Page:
Cordyceps Militaris Mushroom: The Puppet Master

The entire fungal kingdom can seem strange, largely due to how little we know about it. Within the kingdom, the reward for strangest of all would definitely have to go to the cordyceps genus. Like something out of science fiction, these otherworldly earthlings feed off of insects — and, essentially, posses and control them like marionette puppets.

The fungus travels to inner workings of the insect’s nervous system to use its body as a vehicle before finally consuming all of its insides. When infected, the bug can suddenly be observed venturing to areas it would never consider in a normal state. For insects infected above ground, it is common to find them up high, on the underside of a leaf, with a mushroom growing from the head or back. This is advantageous positioning for the cordyceps, because it allows the mushroom to rain down its spores onto the terrain and colonize more susceptible insects. Curiously, each species of cordyceps seems to specialize in infecting a single insect species.

Cordyceps Militaris Mushroom: Bad for Insects, Good for Us!

Despite its fatal effect on insects, cordyceps offer many health benefits to humans. A fact widely acknowledged in the east, where cordyceps is referred to as “the olympic mushroom.” The mushroom was so valuable to people that, at one point, cordyceps sinensis was selling for its weight in gold.

Cordyceps militaris mushroom is used for energy, athletic performance, sexual performance, fertility, lung capacity, and more. Its most prized compound, the energy-inducing cordycepin, is molecularly similar to adenosine, which our bodies have to make. Since our bodies can’t tell the difference between cordycepin and adenosine, it’s essentially free energy. Only recently have cordyceps been utilized in the west, where they are becoming a quick growing trend.

No Animals are Harmed in the Cultivation of Our Mushrooms

At Mushroom Revival, our farm focuses on cultivating cordyceps militaris mushroom. We love this species for its relatively easy cultivation, its unique shape & color, and its impressive health benefits. While cordyceps fungi are carnivorous, we are able to cultivate them on a vegan substrate. No bugs are used in our facility, and we use all organic ingredients. For accessible, high quality cordyceps, check out our home grown and home processed tinctures and dried mushrooms.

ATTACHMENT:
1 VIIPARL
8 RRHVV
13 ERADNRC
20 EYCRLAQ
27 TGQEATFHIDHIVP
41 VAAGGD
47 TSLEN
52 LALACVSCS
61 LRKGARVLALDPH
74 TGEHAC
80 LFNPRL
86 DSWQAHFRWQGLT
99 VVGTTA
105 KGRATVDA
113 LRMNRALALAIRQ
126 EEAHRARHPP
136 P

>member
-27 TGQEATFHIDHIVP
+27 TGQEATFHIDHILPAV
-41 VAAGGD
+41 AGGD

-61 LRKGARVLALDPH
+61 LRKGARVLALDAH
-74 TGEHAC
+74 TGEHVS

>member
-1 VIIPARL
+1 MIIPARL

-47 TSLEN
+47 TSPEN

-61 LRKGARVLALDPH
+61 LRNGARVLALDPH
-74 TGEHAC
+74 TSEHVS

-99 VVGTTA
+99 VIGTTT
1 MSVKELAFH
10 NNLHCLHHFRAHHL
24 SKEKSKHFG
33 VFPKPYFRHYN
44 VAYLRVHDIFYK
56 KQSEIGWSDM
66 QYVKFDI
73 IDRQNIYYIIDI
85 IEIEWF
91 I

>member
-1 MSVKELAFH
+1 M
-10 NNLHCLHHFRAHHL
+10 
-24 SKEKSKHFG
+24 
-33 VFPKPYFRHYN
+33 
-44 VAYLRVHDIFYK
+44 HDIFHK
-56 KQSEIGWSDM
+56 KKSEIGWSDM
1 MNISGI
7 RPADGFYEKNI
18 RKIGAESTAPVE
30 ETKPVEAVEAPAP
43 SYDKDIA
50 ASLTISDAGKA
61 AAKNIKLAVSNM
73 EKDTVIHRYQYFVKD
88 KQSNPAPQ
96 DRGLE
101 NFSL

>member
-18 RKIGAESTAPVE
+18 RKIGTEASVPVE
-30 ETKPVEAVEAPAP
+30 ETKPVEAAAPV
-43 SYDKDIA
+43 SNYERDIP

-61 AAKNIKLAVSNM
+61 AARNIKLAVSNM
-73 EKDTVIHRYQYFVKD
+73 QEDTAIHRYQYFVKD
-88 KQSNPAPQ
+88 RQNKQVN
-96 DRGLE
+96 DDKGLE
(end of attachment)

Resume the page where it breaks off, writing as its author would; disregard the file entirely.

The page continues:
Cordyceps is Latin for “club head,” and they do indeed embody a club shape. Cordyceps militaris mushrooms grows into these bright orange, slender figures that eventually look fuzzy after growing perithecium (the fruiting body that releases spores). Here at the Mushroom Revival farm, we call cordyceps “alien cheetos,” and the spores, “cheeto dust.” You will notice our cordyceps tincture has a somewhat neon glow to it, similar to what you get when cooking with turmeric. We love this vibrant quality, and think it’s appropriate for the vibrancy it can bring to your life!

I owe it to my frequent intake of cordyceps tincture and cordyceps tea to keep up with my busy schedule and laborious lifestyle. I even gifted a tincture to my father who regularly competes in the Iron Man triathlon. He described his first dose of cordyceps like a cup of coffee for your muscles, without the jitters or the crash. He also reported sustained energy and less fatigue from his daily training. One of nature’s weirdest organisms proves to be a helpful, life-giving substance, and is finally accessible to the general public of the west. Take advantage!

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